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Stephan

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Re: What's new in Greenland?
« Reply #500 on: February 29, 2020, 11:10:47 AM »
Just at the moment on the radio:
"Greenland in the focus of the super powers"
https://www.deutschlandfunk.de/begehrte-insel-groenland-im-fokus-der-grossmaechte.922.de.html?dram:article_id=466426
(in German)
It is too late just to be concerned about Climate Change

Juan C. García

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Re: What's new in Greenland?
« Reply #501 on: March 18, 2020, 06:43:01 PM »
Quote
Greenland lost a near-record 600 billion tons of ice last summer, raising sea levels

Greenland’s unusually mild summer in 2019 caused the world’s largest island to lose 600 billion tons of ice in just two months, rivaling the summer of 2012 for the most ice mass lost in a single melt season, according to NASA data released Wednesday.

The mass loss from Greenland alone was enough to raise global sea levels by 2.2 millimeters, the study found.
https://www.washingtonpost.com/weather/2020/03/18/greenland-lost-near-record-600-billion-tons-ice-last-summer-raising-sea-levels/?itid=hp_hp-more-top-stories_greenland-115pm%3Ahomepage%2Fstory-ans

Quote
Continuity of ice sheet mass loss in Greenland and Antarctica from the GRACE and GRACE Follow‐On missions

Abstract

We examine data continuity between the GRACE and GRACE‐FO missions over Greenland and Antarctica using independent data from the mass budget method (MBM) which calculates the difference between ice sheet surface mass balance and ice discharge at the periphery. For both ice sheets, we find consistent GRACE/GRACE‐FO time series across the data gap, at the continental and regional scales, and the data gap is confidently filled with MBM data. In Greenland, the GRACE‐FO data reveal an exceptional summer loss of 600 Gigatonnes in 2019 following two cold summers. In Antarctica, ongoing high mass losses in the Amundsen Sea Embayment of West Antarctica, the Antarctic Peninsula, and Wilkes Land in East Antarctica cumulate to 2130, 560, and 370 Gigatonnes, respectively, since 2002. A cumulative mass gain of 980 Gigatonnes in Queen Maud Land since 2009, however, led to a pause in the acceleration in mass loss from Antarctica after 2016.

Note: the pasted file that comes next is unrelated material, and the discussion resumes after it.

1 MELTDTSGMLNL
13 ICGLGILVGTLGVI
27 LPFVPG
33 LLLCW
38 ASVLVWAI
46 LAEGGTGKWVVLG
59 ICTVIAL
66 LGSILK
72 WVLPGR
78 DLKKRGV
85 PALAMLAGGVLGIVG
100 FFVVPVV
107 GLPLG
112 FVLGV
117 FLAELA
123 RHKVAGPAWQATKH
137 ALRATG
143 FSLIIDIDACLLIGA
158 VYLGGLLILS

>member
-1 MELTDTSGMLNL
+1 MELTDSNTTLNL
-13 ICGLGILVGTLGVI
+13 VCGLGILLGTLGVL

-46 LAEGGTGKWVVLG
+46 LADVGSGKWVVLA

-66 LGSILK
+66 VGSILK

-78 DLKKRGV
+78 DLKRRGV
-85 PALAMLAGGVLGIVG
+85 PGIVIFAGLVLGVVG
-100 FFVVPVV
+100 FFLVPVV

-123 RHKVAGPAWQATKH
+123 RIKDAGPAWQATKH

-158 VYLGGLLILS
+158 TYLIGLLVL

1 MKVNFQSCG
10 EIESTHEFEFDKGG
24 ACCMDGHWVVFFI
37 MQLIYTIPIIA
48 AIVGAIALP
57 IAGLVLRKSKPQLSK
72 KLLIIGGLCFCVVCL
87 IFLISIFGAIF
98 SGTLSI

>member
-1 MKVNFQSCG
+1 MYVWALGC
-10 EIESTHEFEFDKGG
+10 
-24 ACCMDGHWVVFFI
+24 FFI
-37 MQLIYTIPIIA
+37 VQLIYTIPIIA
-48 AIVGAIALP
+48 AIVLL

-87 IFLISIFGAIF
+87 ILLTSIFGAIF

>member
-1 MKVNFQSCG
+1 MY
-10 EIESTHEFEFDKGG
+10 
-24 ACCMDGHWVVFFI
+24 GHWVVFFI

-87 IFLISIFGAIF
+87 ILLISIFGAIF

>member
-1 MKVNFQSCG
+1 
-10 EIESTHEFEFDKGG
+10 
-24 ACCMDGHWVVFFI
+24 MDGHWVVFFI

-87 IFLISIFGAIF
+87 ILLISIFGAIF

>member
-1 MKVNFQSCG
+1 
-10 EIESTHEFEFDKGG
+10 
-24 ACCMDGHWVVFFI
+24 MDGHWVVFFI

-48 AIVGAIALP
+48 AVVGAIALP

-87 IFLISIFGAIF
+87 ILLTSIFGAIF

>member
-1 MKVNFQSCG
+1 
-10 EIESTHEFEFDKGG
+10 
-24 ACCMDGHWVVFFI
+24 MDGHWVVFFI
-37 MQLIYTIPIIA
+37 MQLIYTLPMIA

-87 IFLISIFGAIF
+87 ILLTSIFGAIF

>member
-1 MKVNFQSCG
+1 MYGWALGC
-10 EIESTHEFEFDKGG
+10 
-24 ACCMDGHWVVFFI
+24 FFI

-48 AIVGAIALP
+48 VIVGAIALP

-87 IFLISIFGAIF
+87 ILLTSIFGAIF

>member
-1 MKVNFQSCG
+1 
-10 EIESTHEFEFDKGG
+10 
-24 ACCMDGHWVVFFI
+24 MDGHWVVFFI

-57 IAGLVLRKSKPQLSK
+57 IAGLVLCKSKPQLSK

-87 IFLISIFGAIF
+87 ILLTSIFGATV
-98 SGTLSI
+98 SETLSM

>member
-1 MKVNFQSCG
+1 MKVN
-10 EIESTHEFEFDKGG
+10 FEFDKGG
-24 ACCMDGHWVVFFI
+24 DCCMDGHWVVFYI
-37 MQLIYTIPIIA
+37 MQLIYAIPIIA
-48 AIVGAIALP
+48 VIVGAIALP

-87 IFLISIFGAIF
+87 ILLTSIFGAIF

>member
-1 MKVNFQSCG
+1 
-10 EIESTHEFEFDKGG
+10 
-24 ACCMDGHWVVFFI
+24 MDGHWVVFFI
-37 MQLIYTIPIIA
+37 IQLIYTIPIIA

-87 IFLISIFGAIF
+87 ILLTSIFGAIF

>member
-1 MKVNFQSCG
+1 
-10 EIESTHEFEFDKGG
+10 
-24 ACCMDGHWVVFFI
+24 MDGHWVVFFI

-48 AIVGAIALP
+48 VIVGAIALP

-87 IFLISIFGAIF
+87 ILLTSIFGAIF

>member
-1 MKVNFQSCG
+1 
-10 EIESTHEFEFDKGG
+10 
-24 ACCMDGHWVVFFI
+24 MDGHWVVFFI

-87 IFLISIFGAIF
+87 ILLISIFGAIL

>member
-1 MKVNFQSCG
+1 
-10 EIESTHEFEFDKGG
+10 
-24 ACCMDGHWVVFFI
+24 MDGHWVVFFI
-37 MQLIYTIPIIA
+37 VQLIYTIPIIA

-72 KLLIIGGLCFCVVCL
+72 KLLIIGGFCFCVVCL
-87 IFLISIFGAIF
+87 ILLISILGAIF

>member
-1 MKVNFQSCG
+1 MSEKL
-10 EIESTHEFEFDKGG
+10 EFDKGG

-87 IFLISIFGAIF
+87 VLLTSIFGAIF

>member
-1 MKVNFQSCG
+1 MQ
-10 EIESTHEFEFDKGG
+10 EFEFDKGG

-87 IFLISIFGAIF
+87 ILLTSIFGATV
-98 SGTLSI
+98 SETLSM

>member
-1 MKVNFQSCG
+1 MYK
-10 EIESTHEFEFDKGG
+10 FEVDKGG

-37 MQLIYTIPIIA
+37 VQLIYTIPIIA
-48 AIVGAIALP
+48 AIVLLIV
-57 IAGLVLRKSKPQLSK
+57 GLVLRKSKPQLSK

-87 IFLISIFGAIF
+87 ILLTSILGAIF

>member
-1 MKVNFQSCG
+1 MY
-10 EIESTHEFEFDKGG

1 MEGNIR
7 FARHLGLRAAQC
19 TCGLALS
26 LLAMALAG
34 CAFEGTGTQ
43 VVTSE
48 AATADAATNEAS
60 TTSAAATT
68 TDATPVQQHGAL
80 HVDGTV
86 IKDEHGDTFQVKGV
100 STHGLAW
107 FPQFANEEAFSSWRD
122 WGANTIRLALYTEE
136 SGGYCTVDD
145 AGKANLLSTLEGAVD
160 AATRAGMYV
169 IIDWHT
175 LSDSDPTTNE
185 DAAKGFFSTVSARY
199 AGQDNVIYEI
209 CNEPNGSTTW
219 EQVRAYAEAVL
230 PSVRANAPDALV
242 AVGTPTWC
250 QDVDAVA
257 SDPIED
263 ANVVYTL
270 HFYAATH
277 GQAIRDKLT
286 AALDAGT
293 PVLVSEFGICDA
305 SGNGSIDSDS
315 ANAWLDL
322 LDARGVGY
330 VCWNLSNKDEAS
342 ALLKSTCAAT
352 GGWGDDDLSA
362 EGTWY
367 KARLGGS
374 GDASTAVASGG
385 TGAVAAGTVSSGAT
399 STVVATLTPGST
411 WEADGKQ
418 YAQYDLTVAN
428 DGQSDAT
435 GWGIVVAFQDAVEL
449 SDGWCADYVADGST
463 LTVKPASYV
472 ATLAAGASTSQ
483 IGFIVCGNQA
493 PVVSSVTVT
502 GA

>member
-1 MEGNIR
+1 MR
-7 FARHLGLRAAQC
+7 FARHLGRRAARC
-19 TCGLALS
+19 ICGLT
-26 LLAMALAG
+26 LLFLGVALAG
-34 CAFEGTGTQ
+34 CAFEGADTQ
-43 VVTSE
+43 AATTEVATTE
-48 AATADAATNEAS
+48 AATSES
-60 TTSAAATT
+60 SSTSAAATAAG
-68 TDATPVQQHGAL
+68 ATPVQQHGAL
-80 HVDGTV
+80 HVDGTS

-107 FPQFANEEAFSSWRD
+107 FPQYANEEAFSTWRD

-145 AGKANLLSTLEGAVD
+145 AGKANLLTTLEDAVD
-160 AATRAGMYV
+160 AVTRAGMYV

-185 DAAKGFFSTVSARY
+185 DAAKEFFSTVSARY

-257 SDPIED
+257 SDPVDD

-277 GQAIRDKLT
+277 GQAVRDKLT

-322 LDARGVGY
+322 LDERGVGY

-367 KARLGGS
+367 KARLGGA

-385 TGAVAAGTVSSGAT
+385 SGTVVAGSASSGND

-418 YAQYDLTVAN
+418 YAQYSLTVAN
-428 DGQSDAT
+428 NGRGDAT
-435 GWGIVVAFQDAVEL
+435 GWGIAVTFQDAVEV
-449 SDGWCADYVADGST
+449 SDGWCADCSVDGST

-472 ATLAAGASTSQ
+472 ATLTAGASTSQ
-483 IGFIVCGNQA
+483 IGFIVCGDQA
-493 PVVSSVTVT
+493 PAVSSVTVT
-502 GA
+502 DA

https://agupubs.onlinelibrary.wiley.com/doi/10.1029/2020GL087291
« Last Edit: March 18, 2020, 09:17:35 PM by Juan C. García »
Which is the best answer to Sep-2012 ASI lost (compared to 1979-2000)?
50% [NSIDC Extent] or
73% [PIOMAS Volume]

Volume is harder to measure than extent, but 3-dimensional space is real, 2D's hide ~50% thickness gone.
-> IPCC/NSIDC trends [based on extent] underestimate the real speed of ASI lost.

blumenkraft

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Re: What's new in Greenland?
« Reply #502 on: April 10, 2020, 11:12:40 AM »

Phoenix

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Re: What's new in Greenland?
« Reply #503 on: April 23, 2020, 01:31:26 AM »
Video of a small expedition to Humboldt Glacier last summer headed by cryo-scientist Eric Rignot.


Tor Bejnar

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Re: What's new in Greenland?
« Reply #504 on: April 24, 2020, 07:40:41 PM »
Wonderful video, Phoenix.  Yea, Humboldt!  I'll reiterate that the expedition was in 2019, just last year.
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vox_mundi

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Re: What's new in Greenland?
« Reply #505 on: April 30, 2020, 08:57:15 PM »
Catastrophic Outburst Floods Carved Greenland's 'Grand Canyon'
https://phys.org/news/2020-04-catastrophic-outburst-greenland-grand-canyon.html